Law & the Courts

Federal Court Upholds Texas Ban on Dismemberment Abortions

Pro-life and pro-choice demonstrators outside the U.S. Supreme Court in Washington, D.C., March 4, 2020 (Tom Brenner/Reuters)

Texas is allowed to prohibit a common procedure used to abort second-trimester pregnancies, a federal appeals court ruled Friday.

The court’s decision dealt with a medical operation called dilation and evacuation (D&E), in which the reproductive female anatomy is augmented to accommodate the removal of fetal tissue by surgical instruments and suction.

Rather than accept the technique as a safe procedure, many Republican lawmakers have rejected the euphemisms and decried the procedure as barbaric. Aside from Texas, Republican Pennsylvania legislators in 2016 lobbied to outlaw the method in their state, introducing a bill to ban what the sponsors called “dismemberment.” D&E is mostly used to terminate pregnancies after twelve weeks.

Ninety-one percent of abortions nationally are performed before 15 weeks. For the smaller percentage of abortions performed after the first term, D&E accounts for the majority.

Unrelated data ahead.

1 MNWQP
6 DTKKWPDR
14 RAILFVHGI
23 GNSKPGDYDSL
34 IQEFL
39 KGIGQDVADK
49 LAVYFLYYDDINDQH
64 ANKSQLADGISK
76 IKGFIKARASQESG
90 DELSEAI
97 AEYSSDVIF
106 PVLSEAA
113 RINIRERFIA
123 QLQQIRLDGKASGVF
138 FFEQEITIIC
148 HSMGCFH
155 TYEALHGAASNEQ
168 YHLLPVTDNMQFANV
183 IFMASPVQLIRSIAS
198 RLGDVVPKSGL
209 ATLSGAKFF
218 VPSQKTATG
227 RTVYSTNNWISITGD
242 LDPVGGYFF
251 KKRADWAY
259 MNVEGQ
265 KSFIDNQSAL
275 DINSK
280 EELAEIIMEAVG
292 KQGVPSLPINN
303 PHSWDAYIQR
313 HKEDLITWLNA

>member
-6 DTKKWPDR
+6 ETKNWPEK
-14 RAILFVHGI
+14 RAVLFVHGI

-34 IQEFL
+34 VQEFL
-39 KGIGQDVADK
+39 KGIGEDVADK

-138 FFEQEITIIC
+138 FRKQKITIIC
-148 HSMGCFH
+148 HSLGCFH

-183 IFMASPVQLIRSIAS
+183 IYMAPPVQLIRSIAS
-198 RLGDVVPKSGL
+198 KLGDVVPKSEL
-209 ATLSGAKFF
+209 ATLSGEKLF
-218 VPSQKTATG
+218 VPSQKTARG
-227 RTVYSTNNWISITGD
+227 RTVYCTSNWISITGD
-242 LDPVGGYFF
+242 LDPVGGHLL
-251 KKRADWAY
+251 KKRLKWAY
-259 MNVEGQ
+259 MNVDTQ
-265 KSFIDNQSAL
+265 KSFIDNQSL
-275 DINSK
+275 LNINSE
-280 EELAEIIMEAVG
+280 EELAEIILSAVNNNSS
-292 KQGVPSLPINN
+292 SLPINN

Abortion proponents claim the operation is the safest available after approximately 15 weeks of pregnancy, the American College of Obstetricians and Gynecologists (ACOG) claimed, noting that it yields fewer health complications for women. They insist that other methods are riskier, making the patient more likely to experience infection, uterine perforation or death.

Many other Republican-controlled states, such as Alabama, Arkansas, Indiana, Kansas, Kentucky, Louisiana, Ohio and Oklahoma, have attempted to enact similar prohibitions on the procedure. Texas’s version passed in the state legislature in 2017 officially criminalizing the method and placing the burden on physicians, who could be penalized by fine or two years’ imprisonment for performing it.

“Our creator endowed us with the right to life, and yet millions of children lose their right to life every year because of abortion,” Republican Texas Governor Greg Abbott  said at the signing ceremony. “In Texas we work to save those lives.”

Fielding a challenge to the law, a limited three-judge bench at the U.S. Court of Appeals for the 5th Circuit struck it down last October, arguing that the measure “unduly burdens a woman’s constitutional protected right” to end her pregnancy, the Washington Post reported.

Upon Texas’s appeal of the ruling, however, all 17 judges on the 5th Circuit reviewed the case once more, resulting in a majority decision favoring the ban. The Texas law stipulates that doctors must resort to alternative methods to conduct an abortion in the second-trimester.

The development from the federal appeals court comes as the Supreme Court waits to address a Mississippi case dealing with the state’s “heartbeat” bill that makes abortions after 15 weeks illegal. Some legal scholars predict that the Texas D&E ban could also eventually arrive at the high court.

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